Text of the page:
So I set about finding a donor, and preparing my doctor. (I’ve written about both of these on my blog here, or you can find more information on donor criteria and talking with your doctor in my FMT guide, The FMT Coach.) Finding a suitable donor was more difficult than I thought it was going to be. My wife was not a candidate because she has psoriasis (which has a gut dysbiosis link), and we live far away from any family. So I was stuck explaining to a friend that his poop, if he donated it for me, may very well save my life. Try explaining that to a healthy person. It did deepen our friendship, though. I likened it to a bone marrow or kidney transplant, except much easier.

I didn’t find much resistance from my donor (a good friend) beyond the initial ‘that’s gross.’ However, I know that many people deal with fear in asking someone to donate, and in approaching their doctors. For that, I wish I had silver bullet advice for you. Courage is your best friend here. Bowel disease, because it involves potty-talk and because it involves things we were taught were private, hides in the shadows of society. Don’t be embarrassed to ask for what you need. And if poop from a healthy person will help heal you, well then that’s what you need. I asked several people, so that I would have back-up donors if one got sick. The first guy I asked stopped me in the middle of apologizing profusely for the grossness of our conversation, and said, “I don’t think it’s gross. If something that simple can save you from colitis, it’s the least I can do. I feel honored you’d even ask me.” I was taken aback. I had never thought of it from his point of view. If I were in his shoes, how would I feel? I’d do it without hesitation, gladly, and I would feel honored. Think about it from your donor’s point of view.

The same can go for talking with your doctor. Think about it from his/her point of view. What persuades your doctor? What risks is he/she willing to take, and what risks does this pose for them? Why would they take those risks for you? Put yourself in your doctor’s shoes, and your better than half way to gaining their confidence and their help—even in such a non-conventional treatment.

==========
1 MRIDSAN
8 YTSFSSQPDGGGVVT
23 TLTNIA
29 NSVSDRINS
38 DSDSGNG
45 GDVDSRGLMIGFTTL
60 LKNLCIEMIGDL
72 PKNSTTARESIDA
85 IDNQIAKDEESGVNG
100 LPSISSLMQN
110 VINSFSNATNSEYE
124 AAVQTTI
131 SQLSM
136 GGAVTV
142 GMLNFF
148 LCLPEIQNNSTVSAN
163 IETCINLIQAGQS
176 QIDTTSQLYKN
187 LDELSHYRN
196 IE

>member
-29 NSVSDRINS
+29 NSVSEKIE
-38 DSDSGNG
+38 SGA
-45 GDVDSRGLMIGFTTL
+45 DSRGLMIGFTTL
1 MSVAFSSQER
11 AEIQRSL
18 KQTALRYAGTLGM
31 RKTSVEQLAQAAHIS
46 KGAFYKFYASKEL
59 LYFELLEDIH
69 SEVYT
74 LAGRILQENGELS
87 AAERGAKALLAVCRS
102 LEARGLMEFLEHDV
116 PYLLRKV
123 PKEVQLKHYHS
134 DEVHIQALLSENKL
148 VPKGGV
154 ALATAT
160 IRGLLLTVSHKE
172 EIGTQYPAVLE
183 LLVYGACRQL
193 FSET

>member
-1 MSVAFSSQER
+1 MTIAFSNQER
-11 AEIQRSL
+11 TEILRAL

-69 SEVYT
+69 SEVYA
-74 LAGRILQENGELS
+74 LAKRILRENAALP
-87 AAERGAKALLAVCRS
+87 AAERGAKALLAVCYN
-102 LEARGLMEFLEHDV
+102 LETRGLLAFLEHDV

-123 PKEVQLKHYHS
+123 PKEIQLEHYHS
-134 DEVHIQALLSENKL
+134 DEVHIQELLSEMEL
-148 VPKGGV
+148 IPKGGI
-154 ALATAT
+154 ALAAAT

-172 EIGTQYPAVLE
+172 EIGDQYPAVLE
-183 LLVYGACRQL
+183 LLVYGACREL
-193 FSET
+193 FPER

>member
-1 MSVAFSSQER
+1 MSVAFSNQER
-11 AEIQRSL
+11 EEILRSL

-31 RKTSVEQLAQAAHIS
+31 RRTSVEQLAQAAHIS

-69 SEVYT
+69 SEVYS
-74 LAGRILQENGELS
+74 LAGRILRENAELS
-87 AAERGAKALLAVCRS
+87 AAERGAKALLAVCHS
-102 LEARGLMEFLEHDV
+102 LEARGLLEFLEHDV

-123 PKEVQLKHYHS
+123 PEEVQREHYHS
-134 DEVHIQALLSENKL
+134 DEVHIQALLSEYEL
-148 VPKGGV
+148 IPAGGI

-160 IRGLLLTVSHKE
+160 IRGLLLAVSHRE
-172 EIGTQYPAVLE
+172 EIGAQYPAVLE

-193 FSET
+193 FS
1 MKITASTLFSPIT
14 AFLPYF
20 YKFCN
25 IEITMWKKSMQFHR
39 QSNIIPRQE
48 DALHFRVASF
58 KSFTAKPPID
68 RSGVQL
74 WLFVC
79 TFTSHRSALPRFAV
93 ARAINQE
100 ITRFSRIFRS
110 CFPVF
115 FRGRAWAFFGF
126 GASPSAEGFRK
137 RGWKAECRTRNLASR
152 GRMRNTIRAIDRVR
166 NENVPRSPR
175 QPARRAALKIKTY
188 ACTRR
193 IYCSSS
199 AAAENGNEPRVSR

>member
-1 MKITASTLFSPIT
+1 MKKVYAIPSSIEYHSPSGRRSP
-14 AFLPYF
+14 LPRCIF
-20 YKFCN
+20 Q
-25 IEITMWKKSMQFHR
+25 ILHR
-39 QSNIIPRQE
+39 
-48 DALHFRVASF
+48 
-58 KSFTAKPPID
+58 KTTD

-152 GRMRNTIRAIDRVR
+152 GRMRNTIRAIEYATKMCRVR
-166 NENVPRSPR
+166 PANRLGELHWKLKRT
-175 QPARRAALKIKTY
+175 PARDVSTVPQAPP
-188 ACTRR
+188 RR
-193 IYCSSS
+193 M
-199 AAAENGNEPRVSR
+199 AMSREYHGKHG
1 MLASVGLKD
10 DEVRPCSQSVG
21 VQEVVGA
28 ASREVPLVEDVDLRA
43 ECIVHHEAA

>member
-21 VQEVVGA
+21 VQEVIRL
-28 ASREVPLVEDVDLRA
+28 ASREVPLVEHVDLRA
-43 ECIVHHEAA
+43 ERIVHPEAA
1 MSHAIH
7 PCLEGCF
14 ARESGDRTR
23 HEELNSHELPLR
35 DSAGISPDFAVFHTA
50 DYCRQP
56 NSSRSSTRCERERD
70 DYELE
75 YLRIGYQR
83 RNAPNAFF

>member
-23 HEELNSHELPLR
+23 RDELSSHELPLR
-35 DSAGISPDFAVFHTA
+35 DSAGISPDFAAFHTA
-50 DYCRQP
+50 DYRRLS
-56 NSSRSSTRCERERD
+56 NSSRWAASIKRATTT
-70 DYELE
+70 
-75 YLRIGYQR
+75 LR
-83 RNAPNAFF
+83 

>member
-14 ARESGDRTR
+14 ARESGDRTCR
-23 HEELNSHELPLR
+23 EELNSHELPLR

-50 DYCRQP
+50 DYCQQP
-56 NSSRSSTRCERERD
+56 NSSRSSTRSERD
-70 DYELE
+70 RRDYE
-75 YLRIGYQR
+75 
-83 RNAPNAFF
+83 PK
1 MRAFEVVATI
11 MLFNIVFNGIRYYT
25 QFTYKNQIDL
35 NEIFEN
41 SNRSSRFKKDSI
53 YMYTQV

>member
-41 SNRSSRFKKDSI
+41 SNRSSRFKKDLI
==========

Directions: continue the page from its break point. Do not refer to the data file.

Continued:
Let me caution you, though. FMT is not a silver bullet. It has taken a long time for lots of you to get sick, and it will take time for you to heal. It may work overnight for C. diff., but it doesn’t work overnight for IBS and IBD. It takes time and patience. I was well on my way to healing (down to 3-4 BM/day, loose) when I started FMT, and my symptoms were gone after the 3rd or 4th infusion, but then life happened and my children gave me and my wife a stomach virus which ruined the treatment. Even so, I exited that FMT time better (1-2 semi-formed BM/day) than I started, and I have plans for doing another round soon (without a stomach virus!).

The best advice I can give someone who is thinking of FMT, is to do it. It is work. It is unpleasant. It may take 10, it may take 30, or it may take 100+ infusions (if you’re a hard case) for you to get better. Certainly the treatment works better in concert with a therapeutic diet, and other effective modalities that together form your healing environment. But FMT is the real deal, and it has helped lots of people.

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Categories: fecal microbiota transplant, FMT success stories

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2 replies »

  1. Great post. FMT is slowly making gains in medicine for tx for recurrent C. diff, but there’s yet to be much of a push for other conditions, though what I’ve seen has suggests (and the theory holds up) that it is useful for inflammatory and immune related conditions. Hopefully with time it will become more accepted. I’ve written about it a bit, and I recently met a GI doc at my hospital that would like to get a FMT protocol off the ground at our hospital (but only for recurrent C. diff).